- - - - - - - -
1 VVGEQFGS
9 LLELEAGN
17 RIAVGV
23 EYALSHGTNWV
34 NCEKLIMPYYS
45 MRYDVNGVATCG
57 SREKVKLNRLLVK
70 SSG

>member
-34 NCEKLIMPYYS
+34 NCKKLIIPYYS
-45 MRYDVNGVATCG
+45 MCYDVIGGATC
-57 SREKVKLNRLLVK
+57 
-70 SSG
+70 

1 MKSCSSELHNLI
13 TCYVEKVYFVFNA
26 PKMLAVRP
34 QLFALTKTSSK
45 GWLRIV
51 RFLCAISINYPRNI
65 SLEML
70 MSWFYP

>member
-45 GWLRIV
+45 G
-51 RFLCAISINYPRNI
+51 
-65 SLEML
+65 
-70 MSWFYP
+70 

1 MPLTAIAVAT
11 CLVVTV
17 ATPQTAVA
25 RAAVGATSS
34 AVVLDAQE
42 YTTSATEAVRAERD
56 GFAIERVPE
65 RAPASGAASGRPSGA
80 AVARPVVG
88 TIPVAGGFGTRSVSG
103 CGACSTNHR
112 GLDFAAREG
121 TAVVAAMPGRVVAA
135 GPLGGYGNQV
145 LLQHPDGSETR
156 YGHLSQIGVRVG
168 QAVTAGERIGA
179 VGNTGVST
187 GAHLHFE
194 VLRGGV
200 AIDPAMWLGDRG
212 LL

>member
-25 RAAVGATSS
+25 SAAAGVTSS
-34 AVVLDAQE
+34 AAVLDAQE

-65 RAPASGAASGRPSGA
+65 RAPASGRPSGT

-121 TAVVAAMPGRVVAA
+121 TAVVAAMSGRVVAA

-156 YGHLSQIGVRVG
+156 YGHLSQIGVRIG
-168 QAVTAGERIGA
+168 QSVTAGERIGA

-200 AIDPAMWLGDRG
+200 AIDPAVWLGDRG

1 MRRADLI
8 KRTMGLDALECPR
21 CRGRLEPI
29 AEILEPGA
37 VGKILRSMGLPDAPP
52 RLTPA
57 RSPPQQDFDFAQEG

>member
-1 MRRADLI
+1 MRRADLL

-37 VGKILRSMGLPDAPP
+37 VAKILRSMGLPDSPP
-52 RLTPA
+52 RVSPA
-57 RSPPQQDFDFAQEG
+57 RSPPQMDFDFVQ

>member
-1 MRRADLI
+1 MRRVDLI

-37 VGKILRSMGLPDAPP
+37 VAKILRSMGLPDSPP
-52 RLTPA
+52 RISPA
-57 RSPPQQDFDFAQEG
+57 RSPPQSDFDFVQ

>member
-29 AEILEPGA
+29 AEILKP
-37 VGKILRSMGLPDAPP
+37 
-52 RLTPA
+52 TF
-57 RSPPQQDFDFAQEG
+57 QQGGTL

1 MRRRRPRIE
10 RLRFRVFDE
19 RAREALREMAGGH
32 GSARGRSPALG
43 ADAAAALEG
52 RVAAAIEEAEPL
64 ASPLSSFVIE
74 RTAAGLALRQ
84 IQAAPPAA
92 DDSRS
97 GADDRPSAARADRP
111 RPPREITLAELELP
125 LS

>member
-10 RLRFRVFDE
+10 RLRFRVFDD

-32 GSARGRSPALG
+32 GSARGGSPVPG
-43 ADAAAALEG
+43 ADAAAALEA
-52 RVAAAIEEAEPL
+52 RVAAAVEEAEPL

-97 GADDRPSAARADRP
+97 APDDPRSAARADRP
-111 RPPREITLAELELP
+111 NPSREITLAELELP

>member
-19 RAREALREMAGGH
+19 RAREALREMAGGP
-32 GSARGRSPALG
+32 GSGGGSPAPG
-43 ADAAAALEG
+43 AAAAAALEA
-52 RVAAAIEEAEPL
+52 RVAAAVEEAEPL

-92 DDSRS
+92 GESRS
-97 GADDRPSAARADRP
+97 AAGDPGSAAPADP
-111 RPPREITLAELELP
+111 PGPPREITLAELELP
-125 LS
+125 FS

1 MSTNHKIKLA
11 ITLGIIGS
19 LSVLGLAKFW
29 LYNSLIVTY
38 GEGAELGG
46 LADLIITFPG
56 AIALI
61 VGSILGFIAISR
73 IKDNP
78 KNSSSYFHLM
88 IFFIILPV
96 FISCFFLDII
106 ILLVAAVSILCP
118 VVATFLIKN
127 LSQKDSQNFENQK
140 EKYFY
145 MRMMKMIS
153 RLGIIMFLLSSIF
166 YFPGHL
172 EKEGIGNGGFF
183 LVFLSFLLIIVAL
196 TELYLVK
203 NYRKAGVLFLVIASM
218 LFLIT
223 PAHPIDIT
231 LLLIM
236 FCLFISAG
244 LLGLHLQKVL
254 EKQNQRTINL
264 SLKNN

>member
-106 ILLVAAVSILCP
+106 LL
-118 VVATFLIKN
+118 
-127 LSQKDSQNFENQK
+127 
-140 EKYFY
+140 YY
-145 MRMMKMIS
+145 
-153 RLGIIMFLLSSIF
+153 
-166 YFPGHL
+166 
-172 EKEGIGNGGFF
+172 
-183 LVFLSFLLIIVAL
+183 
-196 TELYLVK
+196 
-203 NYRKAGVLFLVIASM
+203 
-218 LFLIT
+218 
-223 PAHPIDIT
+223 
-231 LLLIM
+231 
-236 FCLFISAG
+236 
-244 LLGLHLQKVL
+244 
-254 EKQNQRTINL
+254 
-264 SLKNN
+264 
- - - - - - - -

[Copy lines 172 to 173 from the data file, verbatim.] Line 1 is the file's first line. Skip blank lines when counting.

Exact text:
218 LFLIT
223 PAHPIDIT